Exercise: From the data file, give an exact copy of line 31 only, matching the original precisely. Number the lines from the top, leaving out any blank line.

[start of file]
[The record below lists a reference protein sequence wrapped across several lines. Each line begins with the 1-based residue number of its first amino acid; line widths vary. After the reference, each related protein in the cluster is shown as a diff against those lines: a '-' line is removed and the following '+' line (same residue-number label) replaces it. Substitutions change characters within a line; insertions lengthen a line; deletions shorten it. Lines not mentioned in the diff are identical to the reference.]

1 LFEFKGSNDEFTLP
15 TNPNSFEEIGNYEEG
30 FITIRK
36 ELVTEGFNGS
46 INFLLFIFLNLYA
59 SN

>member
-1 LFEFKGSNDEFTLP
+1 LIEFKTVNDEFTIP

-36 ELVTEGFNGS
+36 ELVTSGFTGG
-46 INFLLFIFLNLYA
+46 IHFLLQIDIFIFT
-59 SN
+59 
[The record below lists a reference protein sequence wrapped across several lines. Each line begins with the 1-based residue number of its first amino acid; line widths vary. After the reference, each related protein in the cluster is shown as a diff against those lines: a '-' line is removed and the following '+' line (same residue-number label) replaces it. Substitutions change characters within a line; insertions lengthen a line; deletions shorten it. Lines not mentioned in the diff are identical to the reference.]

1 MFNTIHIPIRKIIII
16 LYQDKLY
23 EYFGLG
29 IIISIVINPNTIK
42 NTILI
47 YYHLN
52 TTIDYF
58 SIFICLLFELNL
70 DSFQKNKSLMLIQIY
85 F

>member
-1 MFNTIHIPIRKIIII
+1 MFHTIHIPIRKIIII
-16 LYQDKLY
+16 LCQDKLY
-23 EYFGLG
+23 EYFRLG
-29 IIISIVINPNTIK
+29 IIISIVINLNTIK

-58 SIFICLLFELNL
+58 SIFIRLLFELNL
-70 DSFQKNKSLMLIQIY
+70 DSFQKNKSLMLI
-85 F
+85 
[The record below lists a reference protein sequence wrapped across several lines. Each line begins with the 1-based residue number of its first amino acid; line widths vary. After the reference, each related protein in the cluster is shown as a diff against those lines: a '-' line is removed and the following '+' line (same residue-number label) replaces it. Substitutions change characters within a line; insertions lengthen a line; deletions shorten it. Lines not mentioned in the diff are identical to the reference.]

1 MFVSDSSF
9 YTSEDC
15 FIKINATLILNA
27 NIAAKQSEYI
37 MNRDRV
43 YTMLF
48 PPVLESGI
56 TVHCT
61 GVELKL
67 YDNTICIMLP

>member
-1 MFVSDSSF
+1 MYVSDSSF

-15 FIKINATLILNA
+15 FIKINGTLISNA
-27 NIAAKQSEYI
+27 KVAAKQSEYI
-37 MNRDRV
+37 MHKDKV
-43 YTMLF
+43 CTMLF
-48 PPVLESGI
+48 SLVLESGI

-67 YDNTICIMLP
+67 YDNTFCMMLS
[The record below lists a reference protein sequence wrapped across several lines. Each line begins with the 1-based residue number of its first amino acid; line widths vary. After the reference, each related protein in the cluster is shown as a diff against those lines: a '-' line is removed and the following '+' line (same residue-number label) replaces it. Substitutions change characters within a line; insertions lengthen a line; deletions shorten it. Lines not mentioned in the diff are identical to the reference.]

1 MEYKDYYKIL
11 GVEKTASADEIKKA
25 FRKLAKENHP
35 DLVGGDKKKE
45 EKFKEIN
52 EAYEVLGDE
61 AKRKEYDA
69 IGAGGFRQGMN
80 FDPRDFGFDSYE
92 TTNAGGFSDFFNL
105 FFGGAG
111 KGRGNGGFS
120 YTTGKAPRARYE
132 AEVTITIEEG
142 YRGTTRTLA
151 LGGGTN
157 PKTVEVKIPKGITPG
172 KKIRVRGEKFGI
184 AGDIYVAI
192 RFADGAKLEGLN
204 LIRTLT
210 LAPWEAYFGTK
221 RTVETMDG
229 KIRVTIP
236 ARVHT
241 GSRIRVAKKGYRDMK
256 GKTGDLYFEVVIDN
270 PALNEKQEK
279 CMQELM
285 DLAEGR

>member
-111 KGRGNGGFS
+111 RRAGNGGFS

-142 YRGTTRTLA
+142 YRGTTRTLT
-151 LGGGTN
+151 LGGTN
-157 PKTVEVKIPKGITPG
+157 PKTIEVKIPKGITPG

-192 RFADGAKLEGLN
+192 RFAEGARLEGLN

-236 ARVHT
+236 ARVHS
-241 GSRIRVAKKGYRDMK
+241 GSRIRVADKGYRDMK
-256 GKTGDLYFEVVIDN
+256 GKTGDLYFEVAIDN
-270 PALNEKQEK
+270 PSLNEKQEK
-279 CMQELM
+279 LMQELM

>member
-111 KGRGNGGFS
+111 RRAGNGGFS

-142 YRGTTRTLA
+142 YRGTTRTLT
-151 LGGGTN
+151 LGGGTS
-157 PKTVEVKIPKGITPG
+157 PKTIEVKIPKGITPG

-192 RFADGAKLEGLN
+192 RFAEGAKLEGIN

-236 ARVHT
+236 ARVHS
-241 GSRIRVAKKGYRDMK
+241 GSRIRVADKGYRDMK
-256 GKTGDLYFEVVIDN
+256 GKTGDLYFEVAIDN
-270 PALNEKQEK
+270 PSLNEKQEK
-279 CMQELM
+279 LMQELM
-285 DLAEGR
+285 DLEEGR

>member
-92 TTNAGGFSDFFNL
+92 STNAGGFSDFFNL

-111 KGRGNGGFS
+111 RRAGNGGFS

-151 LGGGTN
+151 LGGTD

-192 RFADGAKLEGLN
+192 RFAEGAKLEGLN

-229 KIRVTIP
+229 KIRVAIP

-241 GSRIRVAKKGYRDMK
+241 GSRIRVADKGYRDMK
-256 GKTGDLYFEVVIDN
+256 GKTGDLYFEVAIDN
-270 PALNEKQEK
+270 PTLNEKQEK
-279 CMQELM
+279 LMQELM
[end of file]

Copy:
-16 LYQDKLY